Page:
a) Essential to understanding your dataset: as a professional in the data world, the first thought would be is to able to understand the dataset. What indicators, data points, etc does the dataset holds within. SQL allows the flexibility to sufficiently investigate the dataset. It enables the user to identify outliers, find NULLS, and even format the dataset to an extent.
b) Allows the user to manage huge volumes of data: thinking of data in terms of the spreadsheet, and the ability to integrate them, and making them talk to each other is doable in Excel. But as the volume of data increases, so increases the complexity. This is when SQL provides a solution, allowing the user to work on pools of data in relational databases.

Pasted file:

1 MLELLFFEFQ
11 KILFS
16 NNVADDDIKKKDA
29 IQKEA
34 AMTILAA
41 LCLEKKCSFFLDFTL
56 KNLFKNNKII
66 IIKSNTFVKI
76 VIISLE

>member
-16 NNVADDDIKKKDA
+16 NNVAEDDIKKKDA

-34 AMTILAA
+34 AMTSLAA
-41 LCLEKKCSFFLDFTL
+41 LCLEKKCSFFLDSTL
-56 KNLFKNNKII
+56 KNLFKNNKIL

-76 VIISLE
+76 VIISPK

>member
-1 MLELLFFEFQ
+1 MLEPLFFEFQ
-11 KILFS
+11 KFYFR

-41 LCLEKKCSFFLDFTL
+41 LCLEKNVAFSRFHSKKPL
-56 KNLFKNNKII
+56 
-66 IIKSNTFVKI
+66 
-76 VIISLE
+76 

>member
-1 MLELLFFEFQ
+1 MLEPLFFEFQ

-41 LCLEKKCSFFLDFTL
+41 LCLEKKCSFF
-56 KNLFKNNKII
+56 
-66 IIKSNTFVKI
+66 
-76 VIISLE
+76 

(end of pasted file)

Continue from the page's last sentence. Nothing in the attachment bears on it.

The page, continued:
c) It really is a gateway to the Data world: for most data science, data analysis jobs proficiency in SQL is a prerequisite. Think of it in a way, if one does not know the language to communicate with data, it questions sustainability. SQL can very easily be integrated with many database management systems like Oracle database, MySQL and as a matter forms the basis of large data lake platforms such as AWS Redshift. Therefore, SQL will provide one with the ability to be sought-after and useful in organizations that need data analysts or scientists. Since SQL is here to stay.
Basic commands in SQL
a) SELECT: it determines which columns of data to show in the results, accompanied by FROM statement to determine the table,
SELECT column1, column2, ... FROM table_name;
b) CREATE: it allows one to create a database or a table. Often followed by the columns and formats that will form the structure of the database or the table,
CREATE table_name (column1 datatype, column2 datatype, ...) ;
c) WHERE: it limits the number of rows to be returned in a query